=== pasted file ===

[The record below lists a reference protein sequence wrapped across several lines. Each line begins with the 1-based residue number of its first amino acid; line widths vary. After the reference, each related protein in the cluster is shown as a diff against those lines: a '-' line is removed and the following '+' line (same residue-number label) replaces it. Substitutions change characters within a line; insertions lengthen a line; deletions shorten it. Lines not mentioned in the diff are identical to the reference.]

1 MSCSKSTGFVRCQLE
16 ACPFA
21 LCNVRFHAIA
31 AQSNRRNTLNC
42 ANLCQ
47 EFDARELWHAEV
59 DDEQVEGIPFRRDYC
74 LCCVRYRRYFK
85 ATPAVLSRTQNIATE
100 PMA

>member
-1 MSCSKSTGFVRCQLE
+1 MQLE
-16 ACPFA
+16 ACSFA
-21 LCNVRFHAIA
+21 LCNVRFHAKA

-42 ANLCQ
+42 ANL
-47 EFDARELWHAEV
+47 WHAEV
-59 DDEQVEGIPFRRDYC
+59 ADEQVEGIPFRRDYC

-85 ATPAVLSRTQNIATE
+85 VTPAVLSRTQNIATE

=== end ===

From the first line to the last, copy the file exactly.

[The record below lists a reference protein sequence wrapped across several lines. Each line begins with the 1-based residue number of its first amino acid; line widths vary. After the reference, each related protein in the cluster is shown as a diff against those lines: a '-' line is removed and the following '+' line (same residue-number label) replaces it. Substitutions change characters within a line; insertions lengthen a line; deletions shorten it. Lines not mentioned in the diff are identical to the reference.]

1 MSCSKSTGFVRCQLE
16 ACPFA
21 LCNVRFHAIA
31 AQSNRRNTLNC
42 ANLCQ
47 EFDARELWHAEV
59 DDEQVEGIPFRRDYC
74 LCCVRYRRYFK
85 ATPAVLSRTQNIATE
100 PMA

>member
-1 MSCSKSTGFVRCQLE
+1 MQLE
-16 ACPFA
+16 ACSFA
-21 LCNVRFHAIA
+21 LCNVRFHAKA

-42 ANLCQ
+42 ANL
-47 EFDARELWHAEV
+47 WHAEV
-59 DDEQVEGIPFRRDYC
+59 ADEQVEGIPFRRDYC

-85 ATPAVLSRTQNIATE
+85 VTPAVLSRTQNIATE